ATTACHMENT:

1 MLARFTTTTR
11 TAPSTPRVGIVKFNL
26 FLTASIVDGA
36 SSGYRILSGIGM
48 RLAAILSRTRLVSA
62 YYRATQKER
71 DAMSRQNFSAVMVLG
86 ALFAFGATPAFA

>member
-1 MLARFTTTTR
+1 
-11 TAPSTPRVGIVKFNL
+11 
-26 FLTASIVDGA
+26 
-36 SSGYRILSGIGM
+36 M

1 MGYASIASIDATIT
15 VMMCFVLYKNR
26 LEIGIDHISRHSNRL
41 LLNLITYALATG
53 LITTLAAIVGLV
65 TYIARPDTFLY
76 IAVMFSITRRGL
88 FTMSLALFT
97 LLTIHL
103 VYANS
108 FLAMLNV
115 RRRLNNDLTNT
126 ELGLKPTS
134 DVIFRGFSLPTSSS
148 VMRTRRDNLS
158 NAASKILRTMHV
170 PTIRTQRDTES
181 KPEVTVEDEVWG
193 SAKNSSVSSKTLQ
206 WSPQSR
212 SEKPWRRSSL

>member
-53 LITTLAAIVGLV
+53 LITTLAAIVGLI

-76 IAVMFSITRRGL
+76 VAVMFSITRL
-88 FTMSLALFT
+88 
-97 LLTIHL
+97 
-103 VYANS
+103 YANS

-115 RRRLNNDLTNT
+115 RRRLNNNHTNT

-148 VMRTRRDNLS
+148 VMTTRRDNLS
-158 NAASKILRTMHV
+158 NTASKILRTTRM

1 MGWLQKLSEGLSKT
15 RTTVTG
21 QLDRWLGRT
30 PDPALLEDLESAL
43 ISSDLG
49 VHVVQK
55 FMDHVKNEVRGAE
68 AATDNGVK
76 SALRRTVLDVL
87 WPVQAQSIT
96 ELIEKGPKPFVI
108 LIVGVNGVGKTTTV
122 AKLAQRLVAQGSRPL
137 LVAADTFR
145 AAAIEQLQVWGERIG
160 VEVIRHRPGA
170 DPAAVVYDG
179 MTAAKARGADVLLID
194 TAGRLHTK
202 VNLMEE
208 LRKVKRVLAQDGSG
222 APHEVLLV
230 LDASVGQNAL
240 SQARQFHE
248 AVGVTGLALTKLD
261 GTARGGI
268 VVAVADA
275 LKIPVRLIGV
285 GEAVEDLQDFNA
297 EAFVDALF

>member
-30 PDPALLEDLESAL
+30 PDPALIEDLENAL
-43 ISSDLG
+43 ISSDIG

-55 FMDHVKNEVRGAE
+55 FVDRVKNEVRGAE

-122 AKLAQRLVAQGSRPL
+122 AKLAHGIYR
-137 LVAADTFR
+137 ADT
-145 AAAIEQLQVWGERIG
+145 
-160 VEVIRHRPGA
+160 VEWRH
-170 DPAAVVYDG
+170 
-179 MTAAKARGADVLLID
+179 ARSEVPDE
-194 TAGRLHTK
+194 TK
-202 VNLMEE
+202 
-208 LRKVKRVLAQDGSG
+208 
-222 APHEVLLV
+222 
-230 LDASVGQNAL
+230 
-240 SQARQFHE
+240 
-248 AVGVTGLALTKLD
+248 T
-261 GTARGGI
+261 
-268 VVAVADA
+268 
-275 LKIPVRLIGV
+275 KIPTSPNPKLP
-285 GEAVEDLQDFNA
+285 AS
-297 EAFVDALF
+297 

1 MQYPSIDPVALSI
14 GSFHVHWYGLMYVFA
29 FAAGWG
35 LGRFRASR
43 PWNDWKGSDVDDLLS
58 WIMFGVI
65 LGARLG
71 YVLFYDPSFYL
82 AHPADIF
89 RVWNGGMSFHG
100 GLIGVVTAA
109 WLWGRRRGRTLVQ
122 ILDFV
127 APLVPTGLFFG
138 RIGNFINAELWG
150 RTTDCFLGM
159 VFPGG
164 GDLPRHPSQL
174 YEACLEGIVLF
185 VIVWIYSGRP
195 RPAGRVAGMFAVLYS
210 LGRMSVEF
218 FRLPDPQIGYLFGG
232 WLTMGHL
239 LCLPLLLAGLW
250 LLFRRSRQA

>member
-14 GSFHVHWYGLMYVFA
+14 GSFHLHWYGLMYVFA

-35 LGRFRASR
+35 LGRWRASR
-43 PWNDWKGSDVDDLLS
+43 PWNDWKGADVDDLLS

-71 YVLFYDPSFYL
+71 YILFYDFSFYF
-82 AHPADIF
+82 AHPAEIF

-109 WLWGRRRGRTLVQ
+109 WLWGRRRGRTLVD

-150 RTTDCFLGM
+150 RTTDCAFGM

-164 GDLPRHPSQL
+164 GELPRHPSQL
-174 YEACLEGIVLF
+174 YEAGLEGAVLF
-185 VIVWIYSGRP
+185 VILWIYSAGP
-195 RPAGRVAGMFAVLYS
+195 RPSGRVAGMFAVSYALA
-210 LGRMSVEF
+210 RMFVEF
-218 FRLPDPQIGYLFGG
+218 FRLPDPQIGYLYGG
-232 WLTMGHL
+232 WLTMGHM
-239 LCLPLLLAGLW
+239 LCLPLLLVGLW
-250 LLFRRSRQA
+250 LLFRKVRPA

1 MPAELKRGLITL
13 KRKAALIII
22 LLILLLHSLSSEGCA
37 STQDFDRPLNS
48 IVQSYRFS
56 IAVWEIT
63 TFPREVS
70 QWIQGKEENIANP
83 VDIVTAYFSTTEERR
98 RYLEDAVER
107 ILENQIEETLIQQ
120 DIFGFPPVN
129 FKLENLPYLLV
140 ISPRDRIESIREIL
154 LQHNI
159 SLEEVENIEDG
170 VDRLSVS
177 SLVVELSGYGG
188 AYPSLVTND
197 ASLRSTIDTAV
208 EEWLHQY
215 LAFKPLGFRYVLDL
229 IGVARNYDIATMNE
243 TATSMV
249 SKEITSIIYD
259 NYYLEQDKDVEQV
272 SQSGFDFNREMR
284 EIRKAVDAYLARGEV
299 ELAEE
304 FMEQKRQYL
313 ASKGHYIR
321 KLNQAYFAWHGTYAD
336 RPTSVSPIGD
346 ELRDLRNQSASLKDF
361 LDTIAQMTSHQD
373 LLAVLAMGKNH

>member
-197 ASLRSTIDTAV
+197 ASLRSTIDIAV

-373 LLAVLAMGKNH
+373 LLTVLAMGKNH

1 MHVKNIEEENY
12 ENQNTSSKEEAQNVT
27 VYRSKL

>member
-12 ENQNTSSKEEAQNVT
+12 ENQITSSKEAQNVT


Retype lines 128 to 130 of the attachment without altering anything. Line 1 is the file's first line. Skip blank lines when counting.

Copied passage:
+297 

1 MQYPSIDPVALSI
14 GSFHVHWYGLMYVFA